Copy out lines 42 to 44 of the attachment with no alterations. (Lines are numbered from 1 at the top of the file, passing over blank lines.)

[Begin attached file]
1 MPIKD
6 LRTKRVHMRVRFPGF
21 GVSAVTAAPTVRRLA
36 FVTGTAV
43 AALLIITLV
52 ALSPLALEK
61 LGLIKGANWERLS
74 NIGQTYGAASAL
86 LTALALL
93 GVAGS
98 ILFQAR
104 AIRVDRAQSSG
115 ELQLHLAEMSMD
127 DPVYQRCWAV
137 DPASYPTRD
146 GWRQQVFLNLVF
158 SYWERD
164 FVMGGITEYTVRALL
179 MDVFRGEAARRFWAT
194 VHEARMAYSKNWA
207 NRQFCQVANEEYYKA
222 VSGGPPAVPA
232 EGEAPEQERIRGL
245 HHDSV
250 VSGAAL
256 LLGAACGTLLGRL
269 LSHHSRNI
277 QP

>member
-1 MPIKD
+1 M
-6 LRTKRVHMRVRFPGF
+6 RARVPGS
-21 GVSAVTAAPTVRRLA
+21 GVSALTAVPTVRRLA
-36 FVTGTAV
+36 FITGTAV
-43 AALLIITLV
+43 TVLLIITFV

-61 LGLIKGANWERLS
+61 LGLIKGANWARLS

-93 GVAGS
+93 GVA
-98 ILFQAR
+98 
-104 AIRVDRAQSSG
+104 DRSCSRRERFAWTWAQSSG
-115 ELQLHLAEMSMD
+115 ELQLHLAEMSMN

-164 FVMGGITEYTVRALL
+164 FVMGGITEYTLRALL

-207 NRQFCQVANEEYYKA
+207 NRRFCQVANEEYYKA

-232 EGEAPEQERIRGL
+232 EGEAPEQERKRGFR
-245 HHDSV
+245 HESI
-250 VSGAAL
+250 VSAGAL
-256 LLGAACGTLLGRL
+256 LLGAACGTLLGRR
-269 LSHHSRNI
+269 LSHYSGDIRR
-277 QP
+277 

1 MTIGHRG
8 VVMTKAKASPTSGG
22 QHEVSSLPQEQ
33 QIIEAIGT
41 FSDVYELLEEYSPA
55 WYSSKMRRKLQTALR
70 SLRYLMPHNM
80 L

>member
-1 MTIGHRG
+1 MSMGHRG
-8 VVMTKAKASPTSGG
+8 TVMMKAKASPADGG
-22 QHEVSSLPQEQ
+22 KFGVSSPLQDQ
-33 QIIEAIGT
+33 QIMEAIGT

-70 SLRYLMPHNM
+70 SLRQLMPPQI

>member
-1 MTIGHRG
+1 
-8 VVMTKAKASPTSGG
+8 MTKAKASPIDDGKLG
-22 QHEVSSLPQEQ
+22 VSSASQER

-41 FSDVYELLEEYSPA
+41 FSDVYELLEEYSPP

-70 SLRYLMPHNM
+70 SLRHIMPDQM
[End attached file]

-93 GVAGS
+93 GVA
-98 ILFQAR